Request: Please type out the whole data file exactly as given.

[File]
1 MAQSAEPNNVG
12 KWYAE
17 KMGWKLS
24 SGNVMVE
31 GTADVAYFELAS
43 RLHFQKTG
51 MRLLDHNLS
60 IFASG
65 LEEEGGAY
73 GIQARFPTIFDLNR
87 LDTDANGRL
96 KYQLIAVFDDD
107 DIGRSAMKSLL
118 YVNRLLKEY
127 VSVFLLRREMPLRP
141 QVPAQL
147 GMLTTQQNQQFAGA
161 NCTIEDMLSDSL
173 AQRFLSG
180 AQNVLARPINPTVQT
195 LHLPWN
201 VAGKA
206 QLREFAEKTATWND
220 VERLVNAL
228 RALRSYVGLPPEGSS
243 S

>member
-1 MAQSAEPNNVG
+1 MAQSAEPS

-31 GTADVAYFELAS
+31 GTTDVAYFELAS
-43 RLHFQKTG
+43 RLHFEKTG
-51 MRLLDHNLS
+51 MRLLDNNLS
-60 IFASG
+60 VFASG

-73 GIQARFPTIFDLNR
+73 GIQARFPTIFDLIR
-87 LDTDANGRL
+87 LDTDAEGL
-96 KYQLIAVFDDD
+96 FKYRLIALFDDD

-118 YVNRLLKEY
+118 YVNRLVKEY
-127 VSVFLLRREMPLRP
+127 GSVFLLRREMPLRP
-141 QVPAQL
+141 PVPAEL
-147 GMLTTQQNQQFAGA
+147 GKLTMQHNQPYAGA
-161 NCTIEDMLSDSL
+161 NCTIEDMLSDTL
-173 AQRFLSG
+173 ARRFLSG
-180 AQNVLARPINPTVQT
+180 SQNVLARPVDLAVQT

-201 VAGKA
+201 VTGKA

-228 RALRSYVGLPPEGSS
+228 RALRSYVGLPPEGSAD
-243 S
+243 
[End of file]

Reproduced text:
1 MAQSAEPNNVG
12 KWYAE
17 KMGWKLS
24 SGNVMVE
31 GTADVAYFELAS
43 RLHFQKTG
51 MRLLDHNLS
60 IFASG
65 LEEEGGAY
73 GIQARFPTIFDLNR
87 LDTDANGRL
96 KYQLIAVFDDD
107 DIGRSAMKSLL
118 YVNRLLKEY
127 VSVFLLRREMPLRP
141 QVPAQL
147 GMLTTQQNQQFAGA
161 NCTIEDMLSDSL
173 AQRFLSG
180 AQNVLARPINPTVQT
195 LHLPWN
201 VAGKA
206 QLREFAEKTATWND
220 VERLVNAL
228 RALRSYVGLPPEGSS
243 S

>member
-1 MAQSAEPNNVG
+1 MAQSAEPS

-31 GTADVAYFELAS
+31 GTTDVAYFELAS
-43 RLHFQKTG
+43 RLHFEKTG
-51 MRLLDHNLS
+51 MRLLDNNLS
-60 IFASG
+60 VFASG

-73 GIQARFPTIFDLNR
+73 GIQARFPTIFDLIR
-87 LDTDANGRL
+87 LDTDAEGL
-96 KYQLIAVFDDD
+96 FKYRLIALFDDD

-118 YVNRLLKEY
+118 YVNRLVKEY
-127 VSVFLLRREMPLRP
+127 GSVFLLRREMPLRP
-141 QVPAQL
+141 PVPAEL
-147 GMLTTQQNQQFAGA
+147 GKLTMQHNQPYAGA
-161 NCTIEDMLSDSL
+161 NCTIEDMLSDTL
-173 AQRFLSG
+173 ARRFLSG
-180 AQNVLARPINPTVQT
+180 SQNVLARPVDLAVQT

-201 VAGKA
+201 VTGKA

-228 RALRSYVGLPPEGSS
+228 RALRSYVGLPPEGSAD
-243 S
+243 